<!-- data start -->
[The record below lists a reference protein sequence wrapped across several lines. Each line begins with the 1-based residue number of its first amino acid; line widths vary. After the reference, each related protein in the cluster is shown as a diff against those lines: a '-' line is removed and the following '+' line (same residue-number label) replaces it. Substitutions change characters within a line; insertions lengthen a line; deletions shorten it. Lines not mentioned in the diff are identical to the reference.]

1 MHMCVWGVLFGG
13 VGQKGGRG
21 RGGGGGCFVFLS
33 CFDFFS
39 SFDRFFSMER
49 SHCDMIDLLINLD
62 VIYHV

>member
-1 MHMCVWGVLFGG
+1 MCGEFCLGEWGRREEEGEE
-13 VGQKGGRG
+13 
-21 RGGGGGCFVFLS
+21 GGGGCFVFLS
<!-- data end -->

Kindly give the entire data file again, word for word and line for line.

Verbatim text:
[The record below lists a reference protein sequence wrapped across several lines. Each line begins with the 1-based residue number of its first amino acid; line widths vary. After the reference, each related protein in the cluster is shown as a diff against those lines: a '-' line is removed and the following '+' line (same residue-number label) replaces it. Substitutions change characters within a line; insertions lengthen a line; deletions shorten it. Lines not mentioned in the diff are identical to the reference.]

1 MHMCVWGVLFGG
13 VGQKGGRG
21 RGGGGGCFVFLS
33 CFDFFS
39 SFDRFFSMER
49 SHCDMIDLLINLD
62 VIYHV

>member
-1 MHMCVWGVLFGG
+1 MCGEFCLGEWGRREEEGEE
-13 VGQKGGRG
+13 
-21 RGGGGGCFVFLS
+21 GGGGCFVFLS